Saturday, March 20, 1982

Joan Jett hits #1 for the first of 7 weeks with "I Love Rock and Roll"

Last updated 4/9/2020.

I Love Rock and Roll

Joan Jett & the Blackhearts

Writer(s): Jake Hooker, Alan Merrill (see lyrics here)


First Charted: December 12, 1981


Peak: 17 US, 15 CB, 15 HR, 1 AR, 4 UK, 18 CN, 15 AU (Click for codes to singles charts.)


Sales (in millions): 2.0 US, -- UK, 10.0 world (includes US + UK)


Airplay/Streaming (in millions): -- radio, 86.64 video, -- streaming

Awards:

About the Song:

When the Rolling Stones sang “It’s Only Rock ‘n’ Roll (But I Like It),” the lesser known Arrows felt obligated to respond with their more celebratory message of “I Love Rock and Roll.” BR1 The American trio went unnoticed stateside, but garnered enough attention in England to warrant their own TV show. Still, they only recorded one album and this 1975 song didn’t even make it on; it was originally relegated to a mere B-side of a single. SF

The Arrows’ message eventually reached a mass audience, though. While Joan Jett was touring England as a member of the teenage girl group the Runaways, SF she saw the Arrows performing “I Love Rock and Roll” on a TV show. She wanted to cover the song, but was outvoted by her band members. SF After the Runaways’ demise, Jett cut the song herself. She shopped it to twenty-three record labels before finally getting the attention of Boardwalk Records, RS500 a new label formed by Neil Bogart, the “emperor of disco at Casablanca” MA and “king of bubble gum at Buddah and Cameo/Parkway.” MA

Even then, the song only surfaced in Holland as the flip side of a cover of Lesley Gore’s “You Don’t Own Me.” BR1 Jett still believed enough in the song to buy the radio rights for $2500. RS500 She made a decent investment: today, the song that became the biggest pop hit of 1982, WHC is worth close to $20 million. RS500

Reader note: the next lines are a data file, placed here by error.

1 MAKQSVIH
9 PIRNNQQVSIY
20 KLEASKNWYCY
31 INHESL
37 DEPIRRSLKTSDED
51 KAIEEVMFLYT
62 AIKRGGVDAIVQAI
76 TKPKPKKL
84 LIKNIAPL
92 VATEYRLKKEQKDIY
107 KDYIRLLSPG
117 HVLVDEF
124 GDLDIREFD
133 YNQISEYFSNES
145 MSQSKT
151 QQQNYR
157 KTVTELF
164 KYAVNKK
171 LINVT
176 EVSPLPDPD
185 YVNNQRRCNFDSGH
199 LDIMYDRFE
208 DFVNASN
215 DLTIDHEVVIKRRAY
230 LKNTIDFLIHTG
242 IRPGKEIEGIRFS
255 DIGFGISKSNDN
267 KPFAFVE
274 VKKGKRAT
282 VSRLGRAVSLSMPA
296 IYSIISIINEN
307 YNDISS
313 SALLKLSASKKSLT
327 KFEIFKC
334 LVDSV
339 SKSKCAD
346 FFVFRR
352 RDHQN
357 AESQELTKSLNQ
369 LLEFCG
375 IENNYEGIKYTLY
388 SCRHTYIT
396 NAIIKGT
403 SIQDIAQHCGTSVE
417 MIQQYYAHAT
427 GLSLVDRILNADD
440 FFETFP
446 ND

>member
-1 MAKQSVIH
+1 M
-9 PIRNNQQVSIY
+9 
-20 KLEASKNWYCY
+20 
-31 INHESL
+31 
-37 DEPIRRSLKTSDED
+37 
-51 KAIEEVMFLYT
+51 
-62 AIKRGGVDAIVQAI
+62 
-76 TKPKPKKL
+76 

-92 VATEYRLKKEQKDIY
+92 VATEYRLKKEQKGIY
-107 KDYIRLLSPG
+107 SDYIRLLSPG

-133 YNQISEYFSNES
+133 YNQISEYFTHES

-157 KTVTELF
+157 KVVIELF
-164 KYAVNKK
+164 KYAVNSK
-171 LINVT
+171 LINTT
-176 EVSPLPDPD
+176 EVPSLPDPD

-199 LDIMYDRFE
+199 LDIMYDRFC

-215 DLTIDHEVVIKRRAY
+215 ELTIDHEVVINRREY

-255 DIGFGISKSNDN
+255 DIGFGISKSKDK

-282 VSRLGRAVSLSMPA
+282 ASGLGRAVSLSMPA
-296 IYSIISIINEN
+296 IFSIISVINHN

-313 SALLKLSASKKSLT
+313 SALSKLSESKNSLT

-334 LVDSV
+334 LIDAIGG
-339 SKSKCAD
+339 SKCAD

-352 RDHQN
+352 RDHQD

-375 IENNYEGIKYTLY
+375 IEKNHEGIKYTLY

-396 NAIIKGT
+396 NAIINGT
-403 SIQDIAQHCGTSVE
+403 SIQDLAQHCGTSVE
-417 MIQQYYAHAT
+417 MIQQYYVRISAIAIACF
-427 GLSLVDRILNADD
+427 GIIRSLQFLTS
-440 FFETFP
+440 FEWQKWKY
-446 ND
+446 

In the Arrows’ hands, the song’s message about a guy picking up a girl and taking her home made for a fairly clichĂ©d topic in a rock song. SF In Jett’s hands, though, the song became an empowering anthem about the woman aggressively pursuing the guy SF and shaped Jett’s image “as a tough, confident” SF “girl-rock icon.” RS500


Resources and Related Links:

  • Joan Jett’s DMDB Encyclopedia entry
  • BR1 Fred Bronson (2003). The Billboard Book of Number One Hits (5th edition). New York, NY: Billboard Books. Page 553.
  • MA Dave Marsh (1989). The Heart of Rock and Soul: The 1001 Greatest Singles Ever Made. New York, NY; New American Library. Page 300-1.
  • RS500 Rolling Stone (12/04). “The 500 Greatest Songs of All Time
  • SF Songfacts
  • WHC Joel Whitburn (1999). A Century of Pop Music. Menomonee Falls, WI; Record Research, Inc. Page 11.

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